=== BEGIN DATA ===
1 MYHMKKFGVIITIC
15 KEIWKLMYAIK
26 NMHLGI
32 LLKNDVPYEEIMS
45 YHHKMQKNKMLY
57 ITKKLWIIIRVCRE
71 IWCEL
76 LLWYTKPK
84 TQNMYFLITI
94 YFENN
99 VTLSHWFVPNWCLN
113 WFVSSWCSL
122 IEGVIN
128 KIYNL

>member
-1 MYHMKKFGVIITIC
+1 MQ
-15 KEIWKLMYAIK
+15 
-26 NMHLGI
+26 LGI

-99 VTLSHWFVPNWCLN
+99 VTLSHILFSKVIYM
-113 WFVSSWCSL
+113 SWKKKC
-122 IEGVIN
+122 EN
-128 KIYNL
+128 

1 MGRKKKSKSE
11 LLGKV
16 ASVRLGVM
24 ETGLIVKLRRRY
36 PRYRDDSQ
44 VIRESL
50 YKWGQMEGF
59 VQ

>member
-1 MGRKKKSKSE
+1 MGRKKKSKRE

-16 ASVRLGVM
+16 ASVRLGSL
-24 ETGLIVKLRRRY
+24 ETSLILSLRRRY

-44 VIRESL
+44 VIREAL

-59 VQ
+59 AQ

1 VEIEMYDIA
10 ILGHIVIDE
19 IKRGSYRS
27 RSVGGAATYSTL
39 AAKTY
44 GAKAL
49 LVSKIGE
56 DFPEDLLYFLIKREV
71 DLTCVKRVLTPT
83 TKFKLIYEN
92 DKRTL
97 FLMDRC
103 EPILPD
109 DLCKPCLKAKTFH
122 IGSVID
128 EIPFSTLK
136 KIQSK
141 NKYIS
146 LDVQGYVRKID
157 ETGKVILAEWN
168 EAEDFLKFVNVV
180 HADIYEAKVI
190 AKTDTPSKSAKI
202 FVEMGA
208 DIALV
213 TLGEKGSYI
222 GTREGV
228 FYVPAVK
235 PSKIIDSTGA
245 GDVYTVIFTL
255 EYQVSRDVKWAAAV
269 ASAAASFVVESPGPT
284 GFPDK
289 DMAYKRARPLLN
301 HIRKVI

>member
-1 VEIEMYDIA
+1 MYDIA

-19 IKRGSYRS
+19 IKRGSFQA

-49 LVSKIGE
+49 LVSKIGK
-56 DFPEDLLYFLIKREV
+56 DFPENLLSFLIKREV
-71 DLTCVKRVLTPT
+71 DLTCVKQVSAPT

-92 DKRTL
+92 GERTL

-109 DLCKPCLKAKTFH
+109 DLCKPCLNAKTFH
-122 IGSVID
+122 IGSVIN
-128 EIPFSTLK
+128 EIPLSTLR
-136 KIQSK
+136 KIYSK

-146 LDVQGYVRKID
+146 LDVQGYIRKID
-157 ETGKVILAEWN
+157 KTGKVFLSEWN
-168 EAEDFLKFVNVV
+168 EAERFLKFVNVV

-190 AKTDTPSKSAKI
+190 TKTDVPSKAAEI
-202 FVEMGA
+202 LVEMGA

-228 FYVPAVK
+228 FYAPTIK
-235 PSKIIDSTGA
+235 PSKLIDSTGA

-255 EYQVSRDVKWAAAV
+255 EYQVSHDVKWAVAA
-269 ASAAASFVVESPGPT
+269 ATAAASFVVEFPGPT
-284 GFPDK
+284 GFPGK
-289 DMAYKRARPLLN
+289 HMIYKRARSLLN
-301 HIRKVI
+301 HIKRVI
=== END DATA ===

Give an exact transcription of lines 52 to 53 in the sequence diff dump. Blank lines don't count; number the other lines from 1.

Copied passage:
27 RSVGGAATYSTL
39 AAKTY